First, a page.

If convicted, a simple possession will permanently be on your criminal record unless you qualify to have the charge expunged or request an Order of Nondisclosure (also called Texas record sealing). 

An Order of Nondisclosure seals your record for the public domain. Only certain government agencies can view sealed records. A charge can be expunged if: 

  • You’re found not guilty
  • The case was dismissed
  • You’re acquitted 

If convicted of a state crime, you have the option to apply for clemency, also known as a governor’s pardon. Federal crimes are pardoned by the President of the United States.

Q:

How can a felony be dropped to a misdemeanor?

A:

A felony can be reduced to a misdemeanor through a plea bargain. The defendant and the prosecutor work out a deal where the defendant will receive a lesser sentence in exchange for pleading guilty.  

If there were mistakes made by the arresting officer, some of the evidence may be deemed inadmissible in court, meaning it can’t be used against you. In this situation, your crime may be decreased from a felony to a misdemeanor. 

If you aren’t sentenced to prison and have no prior convictions or expunged convictions, you may be able to seal your record and lessen your conviction to a misdemeanor. To qualify, you’ll need to be on “good behavior” throughout your probation. You’ll have to prove that you’re making positive changes in your life and staying out of trouble. 

Having your charges knocked down to a misdemeanor is vital if you want to pursue certain careers, vote, or own a gun. 

Q:

What are the pros and cons of a plea bargain?

A:

The judge and prosecutor may find it appropriate to strike a plea bargain to decrease the number of cases that receive a full trial, thereby reserving state resources. You have the right to a trial, or you can agree to the plea bargain if you qualify. There are benefits and risks associated with a plea bargain. 

Advantages include:

  • Reduction in charges – from a felony to a misdemeanor
  • Reduced sentence
  • The trial will be over

Disadvantages include:

  • You can’t appeal the conviction 
  • If you accept the plea bargain, you’re admitting guilt in most cases
  • A jury won’t see the evidence and decide the outcome
  • The judge doesn’t have to follow the plea bargain agreement

Q:

What is possession of a dangerous drug in Texas?

A:

A dangerous drug is any substance that requires a doctor’s prescription and isn’t considered a controlled substance. Examples of dangerous drugs are Xanax and Valium. However, the most addictive drugs fall into the category of controlled substances and include heroin, methamphetamine, and morphine.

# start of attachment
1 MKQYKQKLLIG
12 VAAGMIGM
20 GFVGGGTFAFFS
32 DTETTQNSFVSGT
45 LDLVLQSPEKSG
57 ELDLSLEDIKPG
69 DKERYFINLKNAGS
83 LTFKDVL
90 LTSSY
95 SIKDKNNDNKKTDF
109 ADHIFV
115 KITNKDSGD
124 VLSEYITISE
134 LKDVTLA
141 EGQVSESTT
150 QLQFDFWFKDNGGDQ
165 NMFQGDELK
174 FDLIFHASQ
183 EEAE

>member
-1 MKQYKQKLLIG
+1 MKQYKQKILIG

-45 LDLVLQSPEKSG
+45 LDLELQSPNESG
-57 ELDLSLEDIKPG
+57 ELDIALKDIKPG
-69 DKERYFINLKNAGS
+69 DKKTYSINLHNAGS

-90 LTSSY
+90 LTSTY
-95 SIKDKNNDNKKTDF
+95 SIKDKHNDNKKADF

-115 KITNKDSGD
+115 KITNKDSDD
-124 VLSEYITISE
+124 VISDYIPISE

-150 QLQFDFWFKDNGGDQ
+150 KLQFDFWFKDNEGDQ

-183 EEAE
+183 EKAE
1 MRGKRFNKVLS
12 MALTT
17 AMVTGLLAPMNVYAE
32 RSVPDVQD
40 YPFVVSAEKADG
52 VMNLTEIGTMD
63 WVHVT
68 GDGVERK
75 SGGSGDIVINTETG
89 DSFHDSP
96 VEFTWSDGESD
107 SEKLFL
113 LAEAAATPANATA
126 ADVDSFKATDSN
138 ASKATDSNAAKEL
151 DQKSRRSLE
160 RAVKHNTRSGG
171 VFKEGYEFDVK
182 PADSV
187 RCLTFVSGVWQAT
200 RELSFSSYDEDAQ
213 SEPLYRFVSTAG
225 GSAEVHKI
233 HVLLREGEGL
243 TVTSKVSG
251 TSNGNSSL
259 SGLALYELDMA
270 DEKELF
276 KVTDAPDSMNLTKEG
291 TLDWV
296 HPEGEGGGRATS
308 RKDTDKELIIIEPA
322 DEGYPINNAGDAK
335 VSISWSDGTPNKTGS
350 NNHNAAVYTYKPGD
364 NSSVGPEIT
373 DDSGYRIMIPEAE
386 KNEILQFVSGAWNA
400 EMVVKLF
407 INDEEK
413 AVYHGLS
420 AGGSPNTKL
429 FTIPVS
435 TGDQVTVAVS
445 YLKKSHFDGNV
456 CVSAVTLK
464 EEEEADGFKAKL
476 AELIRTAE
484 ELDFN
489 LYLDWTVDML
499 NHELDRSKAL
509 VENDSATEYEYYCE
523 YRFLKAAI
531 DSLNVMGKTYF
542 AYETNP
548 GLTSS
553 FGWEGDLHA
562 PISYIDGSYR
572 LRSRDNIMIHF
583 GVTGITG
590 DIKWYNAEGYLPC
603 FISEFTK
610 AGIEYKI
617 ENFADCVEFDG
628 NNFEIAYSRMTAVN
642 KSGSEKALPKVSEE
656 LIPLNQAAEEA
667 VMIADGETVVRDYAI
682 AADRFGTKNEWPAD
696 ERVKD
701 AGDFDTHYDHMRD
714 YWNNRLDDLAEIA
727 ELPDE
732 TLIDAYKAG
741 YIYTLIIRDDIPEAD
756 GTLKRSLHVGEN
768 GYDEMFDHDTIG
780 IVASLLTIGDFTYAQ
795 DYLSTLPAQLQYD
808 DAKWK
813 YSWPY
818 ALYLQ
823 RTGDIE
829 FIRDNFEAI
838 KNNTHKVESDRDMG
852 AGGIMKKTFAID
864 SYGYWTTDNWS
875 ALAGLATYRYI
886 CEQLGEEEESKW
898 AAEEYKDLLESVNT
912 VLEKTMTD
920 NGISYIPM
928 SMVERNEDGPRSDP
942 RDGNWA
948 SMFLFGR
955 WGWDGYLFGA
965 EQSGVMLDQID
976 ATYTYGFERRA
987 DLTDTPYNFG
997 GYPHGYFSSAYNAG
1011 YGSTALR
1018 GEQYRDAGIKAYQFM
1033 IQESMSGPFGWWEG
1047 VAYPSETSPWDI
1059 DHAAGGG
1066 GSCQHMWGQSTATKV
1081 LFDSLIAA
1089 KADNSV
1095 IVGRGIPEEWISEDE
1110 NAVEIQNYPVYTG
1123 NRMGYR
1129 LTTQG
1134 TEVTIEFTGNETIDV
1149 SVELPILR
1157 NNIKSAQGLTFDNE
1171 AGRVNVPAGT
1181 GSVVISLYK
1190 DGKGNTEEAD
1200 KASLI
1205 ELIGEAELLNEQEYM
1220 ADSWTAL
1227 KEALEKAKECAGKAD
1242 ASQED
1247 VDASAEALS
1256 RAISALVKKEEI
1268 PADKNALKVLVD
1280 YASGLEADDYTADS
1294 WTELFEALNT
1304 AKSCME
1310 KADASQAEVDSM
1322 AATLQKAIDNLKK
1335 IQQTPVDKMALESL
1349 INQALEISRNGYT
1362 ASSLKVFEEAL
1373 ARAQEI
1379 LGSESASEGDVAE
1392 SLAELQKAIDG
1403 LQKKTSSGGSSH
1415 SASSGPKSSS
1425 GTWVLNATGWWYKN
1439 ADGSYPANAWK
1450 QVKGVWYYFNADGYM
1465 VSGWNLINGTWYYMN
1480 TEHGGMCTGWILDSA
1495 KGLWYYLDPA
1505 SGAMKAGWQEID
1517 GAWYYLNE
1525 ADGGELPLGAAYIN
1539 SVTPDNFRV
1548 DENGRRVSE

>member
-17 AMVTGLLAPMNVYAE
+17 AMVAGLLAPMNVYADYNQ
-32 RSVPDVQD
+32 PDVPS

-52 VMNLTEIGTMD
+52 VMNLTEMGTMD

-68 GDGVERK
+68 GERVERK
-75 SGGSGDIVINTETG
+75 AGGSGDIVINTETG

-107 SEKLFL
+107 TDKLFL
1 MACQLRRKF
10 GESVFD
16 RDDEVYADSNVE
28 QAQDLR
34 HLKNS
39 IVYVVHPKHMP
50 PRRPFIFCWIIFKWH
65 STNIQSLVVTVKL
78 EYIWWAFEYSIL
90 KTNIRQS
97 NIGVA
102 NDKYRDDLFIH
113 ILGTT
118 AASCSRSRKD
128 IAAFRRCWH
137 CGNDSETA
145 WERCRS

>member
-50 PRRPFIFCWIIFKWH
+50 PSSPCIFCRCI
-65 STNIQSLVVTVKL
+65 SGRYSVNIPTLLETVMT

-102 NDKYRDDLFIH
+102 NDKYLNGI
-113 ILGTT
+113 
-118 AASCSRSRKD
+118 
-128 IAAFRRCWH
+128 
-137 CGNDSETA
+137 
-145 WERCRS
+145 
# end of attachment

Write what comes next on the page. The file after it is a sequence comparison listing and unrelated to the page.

Possession of a dangerous drug can lead to fines and incarceration and can be considered a misdemeanor or a felony, depending on the situation. 

Possession of less than 28 grams of any combination of dangerous drugs is considered a Class A misdemeanor in Texas. A conviction could lead to a maximum fine of $4,000, suspension of your driver’s license for 6 months, and up to one year in county jail.

A felony charge would include possession of 28 grams or more of any combination of dangerous drugs. The penalties vary depending on the amount of drugs you’re charged within your possession.

Q:

How do you beat a drug possession charge?

A:

In some cases, it is possible to fight against drug possession charges and obtain an agreeable outcome. It may not be able to be completely “beat,” but Mr. Linder can deliver you with the best possible results.

Q:

What is the mandatory minimum sentence for drug possession in Texas?

A:

A mandatory minimum sentence for drug possession in Texas is considered a “Class A” or “Class B” misdemeanor. This generally means a person caught with an illegal or controlled drug can go to jail for anywhere between 180 days and two years and pay a fine as little as $4000.

Again, your minimum sentence for drug possession all depends on the type and number of drugs involved. A qualified drug attorney like Phillip A. Linder can help defend your case with a minimum sentence.

Q:

Can a possession of a controlled substance charge be dropped?

A:

If you’re charged with possession of a controlled substance, you may be able to get it dropped if it’s your first offense. If you’re a first-time offender, you can complete a drug diversion program or drug court to get it dismisses.

Phillip Linder can help lessen your charges and potentially get you to this court decision. Give our office a call today to get started with a free case review.

Q:

How do you prove constructive possession?

A:

In order to convict a person of constructive possession, the state of Texas must prove that the person held under belief knew that the drugs were illegal and present, plus that they had dominion over them.